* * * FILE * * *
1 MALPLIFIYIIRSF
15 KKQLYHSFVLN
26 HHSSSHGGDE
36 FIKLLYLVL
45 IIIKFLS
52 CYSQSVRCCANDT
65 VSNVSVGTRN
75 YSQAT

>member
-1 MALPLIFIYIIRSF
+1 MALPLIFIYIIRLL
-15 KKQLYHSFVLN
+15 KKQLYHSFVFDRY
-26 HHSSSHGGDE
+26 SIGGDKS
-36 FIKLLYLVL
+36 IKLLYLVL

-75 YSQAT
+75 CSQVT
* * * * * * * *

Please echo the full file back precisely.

1 MALPLIFIYIIRSF
15 KKQLYHSFVLN
26 HHSSSHGGDE
36 FIKLLYLVL
45 IIIKFLS
52 CYSQSVRCCANDT
65 VSNVSVGTRN
75 YSQAT

>member
-1 MALPLIFIYIIRSF
+1 MALPLIFIYIIRLL
-15 KKQLYHSFVLN
+15 KKQLYHSFVFDRY
-26 HHSSSHGGDE
+26 SIGGDKS
-36 FIKLLYLVL
+36 IKLLYLVL

-75 YSQAT
+75 CSQVT